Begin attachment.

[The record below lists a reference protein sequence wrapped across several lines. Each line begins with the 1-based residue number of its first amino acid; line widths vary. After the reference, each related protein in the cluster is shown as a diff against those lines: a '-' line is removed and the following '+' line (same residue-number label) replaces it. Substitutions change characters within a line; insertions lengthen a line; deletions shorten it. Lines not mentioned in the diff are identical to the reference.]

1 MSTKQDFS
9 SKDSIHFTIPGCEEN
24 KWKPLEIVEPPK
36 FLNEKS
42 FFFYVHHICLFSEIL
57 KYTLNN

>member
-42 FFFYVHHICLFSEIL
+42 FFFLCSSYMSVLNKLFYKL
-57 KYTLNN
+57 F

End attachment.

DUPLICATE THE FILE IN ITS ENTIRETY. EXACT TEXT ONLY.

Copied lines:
[The record below lists a reference protein sequence wrapped across several lines. Each line begins with the 1-based residue number of its first amino acid; line widths vary. After the reference, each related protein in the cluster is shown as a diff against those lines: a '-' line is removed and the following '+' line (same residue-number label) replaces it. Substitutions change characters within a line; insertions lengthen a line; deletions shorten it. Lines not mentioned in the diff are identical to the reference.]

1 MSTKQDFS
9 SKDSIHFTIPGCEEN
24 KWKPLEIVEPPK
36 FLNEKS
42 FFFYVHHICLFSEIL
57 KYTLNN

>member
-42 FFFYVHHICLFSEIL
+42 FFFLCSSYMSVLNKLFYKL
-57 KYTLNN
+57 F